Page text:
How much pedigree should i feed my dog?

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Recommended Daily Feeding Guide for Adult Dogs*: If your dog weighs up to 10 lbs., feed 1/3 to 1 cups**.

If your dog weighs 10 to 25 lbs., feed 1 to 2-1/4 cups**.If your dog weighs 25 to 50 lbs., feed 2-1/4 to 3-3/4 cups**.

If your dog weighs 50 to 75 lbs., feed 3-3/4 to 5 cups**.


It is the per day requirement adn no per feed.

As you have a small sized dog (toy breed) you should be feeding him 4–5 small meals a day so what ever amount is written on the pack, just divide it by 4 or 5 and that is how much you should give per meal.


The Dog Breed Info Center's basic feeding guide recommends using an 8-ounce cup to measure out food.

Adult Labradors weighing between 50 and 75 pounds require two to two and a half of these 8-ounce measurements.

Puppies - especially in growth spurts - can consume up to twice what their adult counterparts do.

If the price is a concern, Pedigree meets the low price check off on your list. However, it is not worth putting your dog's health in jeopardy for a lower priced dog food. While many people have been happy with Pedigree throughout the years, it is still not a high-quality food that should be recommended.
Adults on the smaller end of the expected weight range, near 3 or 4 lbs. (1.4 to 1.8 kg) will generally eat the same 1/3 to 1/2 cup per day and adult Yorkies near the larger end of the weight range or a bit over that, in the 7 to 8 lb. range (3.2 to 2.3 kg) may consume up to 2/3 cup per day.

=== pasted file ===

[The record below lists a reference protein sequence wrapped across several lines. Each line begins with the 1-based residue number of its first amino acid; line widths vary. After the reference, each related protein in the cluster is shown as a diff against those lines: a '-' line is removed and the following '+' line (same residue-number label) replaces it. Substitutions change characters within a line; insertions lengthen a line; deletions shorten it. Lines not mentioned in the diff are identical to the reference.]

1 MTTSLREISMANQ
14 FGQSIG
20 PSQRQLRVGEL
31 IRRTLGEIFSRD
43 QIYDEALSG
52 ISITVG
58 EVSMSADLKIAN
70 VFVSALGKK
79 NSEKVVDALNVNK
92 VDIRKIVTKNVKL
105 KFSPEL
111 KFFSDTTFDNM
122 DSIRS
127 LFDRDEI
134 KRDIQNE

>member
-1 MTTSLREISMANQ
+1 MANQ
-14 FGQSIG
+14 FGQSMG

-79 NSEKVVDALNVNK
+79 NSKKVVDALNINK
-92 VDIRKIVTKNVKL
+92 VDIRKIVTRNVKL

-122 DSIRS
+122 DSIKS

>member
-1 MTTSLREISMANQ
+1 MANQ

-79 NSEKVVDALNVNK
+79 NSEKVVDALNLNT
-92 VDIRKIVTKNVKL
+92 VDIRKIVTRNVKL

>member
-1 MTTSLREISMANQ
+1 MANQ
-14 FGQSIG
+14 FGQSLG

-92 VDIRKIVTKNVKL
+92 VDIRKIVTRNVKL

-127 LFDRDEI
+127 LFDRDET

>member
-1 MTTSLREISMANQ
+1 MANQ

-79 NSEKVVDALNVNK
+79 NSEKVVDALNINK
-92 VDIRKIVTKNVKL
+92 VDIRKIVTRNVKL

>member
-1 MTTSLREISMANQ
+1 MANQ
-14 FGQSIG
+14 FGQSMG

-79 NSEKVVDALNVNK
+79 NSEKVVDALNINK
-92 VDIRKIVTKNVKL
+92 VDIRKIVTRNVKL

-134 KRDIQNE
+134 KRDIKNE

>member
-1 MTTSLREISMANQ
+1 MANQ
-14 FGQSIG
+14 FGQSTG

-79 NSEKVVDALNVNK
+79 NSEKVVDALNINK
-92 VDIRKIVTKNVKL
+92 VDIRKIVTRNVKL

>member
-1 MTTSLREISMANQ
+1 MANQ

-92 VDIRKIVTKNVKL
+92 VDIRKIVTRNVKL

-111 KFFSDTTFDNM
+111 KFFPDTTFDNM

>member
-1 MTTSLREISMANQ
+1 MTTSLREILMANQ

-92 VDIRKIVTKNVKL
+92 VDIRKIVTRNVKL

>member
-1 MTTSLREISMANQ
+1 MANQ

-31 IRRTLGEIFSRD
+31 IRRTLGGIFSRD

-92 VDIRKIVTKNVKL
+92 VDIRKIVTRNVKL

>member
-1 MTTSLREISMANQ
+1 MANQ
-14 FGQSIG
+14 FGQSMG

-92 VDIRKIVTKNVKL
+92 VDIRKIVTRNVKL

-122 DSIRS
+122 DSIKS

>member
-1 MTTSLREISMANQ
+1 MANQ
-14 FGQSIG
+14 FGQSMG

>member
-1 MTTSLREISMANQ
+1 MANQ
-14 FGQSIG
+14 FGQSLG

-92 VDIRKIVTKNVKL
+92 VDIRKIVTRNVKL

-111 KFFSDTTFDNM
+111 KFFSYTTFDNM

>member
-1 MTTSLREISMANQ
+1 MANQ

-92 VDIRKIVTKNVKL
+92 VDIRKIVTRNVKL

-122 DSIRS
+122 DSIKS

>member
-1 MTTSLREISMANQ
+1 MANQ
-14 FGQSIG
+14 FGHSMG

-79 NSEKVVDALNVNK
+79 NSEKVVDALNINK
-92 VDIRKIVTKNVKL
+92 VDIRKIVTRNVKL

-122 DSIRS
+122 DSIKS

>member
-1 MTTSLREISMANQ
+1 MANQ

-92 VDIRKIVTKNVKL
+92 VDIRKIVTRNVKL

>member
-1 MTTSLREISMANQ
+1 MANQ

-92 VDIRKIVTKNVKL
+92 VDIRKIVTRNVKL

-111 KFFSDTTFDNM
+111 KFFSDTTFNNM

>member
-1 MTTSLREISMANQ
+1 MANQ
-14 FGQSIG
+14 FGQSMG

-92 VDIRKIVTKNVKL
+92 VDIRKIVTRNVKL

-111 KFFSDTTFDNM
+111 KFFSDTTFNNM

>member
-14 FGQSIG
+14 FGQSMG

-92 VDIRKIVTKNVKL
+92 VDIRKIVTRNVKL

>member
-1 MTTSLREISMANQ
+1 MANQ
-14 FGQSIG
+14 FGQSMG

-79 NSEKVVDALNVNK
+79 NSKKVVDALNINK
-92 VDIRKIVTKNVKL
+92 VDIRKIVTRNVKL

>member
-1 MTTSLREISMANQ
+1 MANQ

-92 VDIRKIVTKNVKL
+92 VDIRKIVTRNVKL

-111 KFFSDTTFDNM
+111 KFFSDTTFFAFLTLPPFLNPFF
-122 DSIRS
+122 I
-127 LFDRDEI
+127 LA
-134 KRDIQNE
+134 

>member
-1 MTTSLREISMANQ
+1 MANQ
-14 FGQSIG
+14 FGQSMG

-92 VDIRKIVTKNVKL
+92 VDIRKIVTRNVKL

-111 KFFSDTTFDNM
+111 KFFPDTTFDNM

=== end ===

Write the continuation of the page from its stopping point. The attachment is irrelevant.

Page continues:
Up to 16 weeks old: Offer ½ to 1 full cup of food at each meal. 16 weeks to 9 months old: Offer between 1 cup and 1¾ cup of food at each meal. 9 months to 12 months old: Offer between 2 cups and 2½ cups of food at each meal.
Just like their owners, dogs need a balanced diet which contains just the right amount of protein, fat, carbohydrates, many different vitamins and minerals to ensure that they stay in peak condition… There is no need to feed any supplements like calcium or home diet while he is feeding on balanced food like Pedigree™.

Dog treats should make up 5% to 10% or less of your dog's daily diet.

Ask your vet about the number of treats this means for your dog.

It'll vary based on his weight and activity level.

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